August 1998

Ed Rudnicki

by Joseph H. RADDER

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Ed Rudnicki’s work is a labor of love. For nearly 60 years Rudnicki has pounded, shaped, forged and welded special fittings, hooks, chains and tool points in his Buffalo blacksmith shop at 120 South Park Avenue. Passerbys may do a double-take upon seeing this blacksmith still toiling at his trade.

“I don’t like sitting around,” says Rudnicki, who is 80 years young. “My wife, Cecilia, likes me out of the house,” he chuckled. Rudnicki works five days a week stoking the fires and shaping metal in the same smithy he’s been at since 1951. He makes picks, crow bars, shepherd’s crooks, boot scrapers, dinner triangles, hearts for scented candles and other one-of-a-kind items.

His most unusual request happened about 30 years ago. “A fellow came in and asked if I would make a chain for his boat,” he recalled. Upon asking to see the boat, the gentleman told Rudnicki his boat was “right outside.” Rudnicki left his shop with the man who promptly pointed to an ocean freighter in the harbor. “I made a chain 532 feet long,” laughed Rudnicki. “I worked a good week making a chain for his boat.”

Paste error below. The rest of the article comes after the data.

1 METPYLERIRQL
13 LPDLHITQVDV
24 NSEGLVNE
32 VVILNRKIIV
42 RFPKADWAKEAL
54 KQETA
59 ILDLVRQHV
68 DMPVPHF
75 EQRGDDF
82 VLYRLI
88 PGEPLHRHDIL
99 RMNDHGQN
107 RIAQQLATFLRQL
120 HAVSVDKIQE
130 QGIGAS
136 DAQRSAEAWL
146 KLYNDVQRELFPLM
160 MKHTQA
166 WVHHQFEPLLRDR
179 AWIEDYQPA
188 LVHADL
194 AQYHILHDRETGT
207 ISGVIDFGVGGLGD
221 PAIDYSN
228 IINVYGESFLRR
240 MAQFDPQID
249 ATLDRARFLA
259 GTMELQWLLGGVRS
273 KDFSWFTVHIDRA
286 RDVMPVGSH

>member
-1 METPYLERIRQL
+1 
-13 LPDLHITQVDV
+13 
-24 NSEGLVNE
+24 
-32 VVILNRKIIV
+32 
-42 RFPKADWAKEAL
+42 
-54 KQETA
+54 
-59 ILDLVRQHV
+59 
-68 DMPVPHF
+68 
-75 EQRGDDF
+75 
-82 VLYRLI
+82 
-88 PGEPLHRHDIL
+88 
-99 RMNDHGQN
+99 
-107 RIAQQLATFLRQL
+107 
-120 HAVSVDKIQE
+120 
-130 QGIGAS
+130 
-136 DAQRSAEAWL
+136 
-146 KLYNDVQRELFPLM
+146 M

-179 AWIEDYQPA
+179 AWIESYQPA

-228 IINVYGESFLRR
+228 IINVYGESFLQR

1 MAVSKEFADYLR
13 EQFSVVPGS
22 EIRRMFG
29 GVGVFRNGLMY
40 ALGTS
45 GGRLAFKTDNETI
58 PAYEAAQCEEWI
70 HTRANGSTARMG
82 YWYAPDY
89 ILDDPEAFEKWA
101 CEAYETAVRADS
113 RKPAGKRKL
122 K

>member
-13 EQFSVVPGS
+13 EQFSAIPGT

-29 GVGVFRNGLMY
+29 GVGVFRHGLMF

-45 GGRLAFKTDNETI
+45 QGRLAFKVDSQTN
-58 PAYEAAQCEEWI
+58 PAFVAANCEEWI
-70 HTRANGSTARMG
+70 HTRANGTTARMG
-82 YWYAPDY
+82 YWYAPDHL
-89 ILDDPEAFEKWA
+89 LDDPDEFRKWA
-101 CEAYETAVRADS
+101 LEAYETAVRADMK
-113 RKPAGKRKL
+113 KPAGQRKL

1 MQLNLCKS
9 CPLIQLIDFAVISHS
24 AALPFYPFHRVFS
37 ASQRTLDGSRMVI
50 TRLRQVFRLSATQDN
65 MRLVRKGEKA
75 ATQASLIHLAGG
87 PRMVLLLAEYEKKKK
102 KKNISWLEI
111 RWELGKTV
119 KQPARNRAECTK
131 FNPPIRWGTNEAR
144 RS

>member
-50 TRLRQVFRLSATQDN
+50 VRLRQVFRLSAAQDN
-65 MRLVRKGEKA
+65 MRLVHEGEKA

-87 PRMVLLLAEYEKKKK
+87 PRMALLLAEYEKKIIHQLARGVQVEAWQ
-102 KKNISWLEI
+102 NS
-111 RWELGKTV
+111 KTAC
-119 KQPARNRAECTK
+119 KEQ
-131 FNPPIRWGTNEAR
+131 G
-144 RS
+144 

Rudnicki forged his early career in the blacksmith shops at Curtis Aircraft during World War II and later at Ford. His work has included making heavy-lifting fittings that have been used in some of the slings that have lifted rocket casings for the space program. Thousands of specialized parts for auto plant assembly lines have been created at Rudnicki’s shop.

Over the years, Rudnicki has enjoyed sharing his love for smithing with his four children and nine grandchildren. Recently his 17 year-old granddaughter went to the shop. “She had never used a hacksaw before,” he said. By the time his granddaughter left she had been taught how to weld. “It was amazing how well she did,” said Rudnicki proudly.

Truly, this man of yesteryear has forged his path to being forever young and active.

Joseph H. Radder is a freelance writer.


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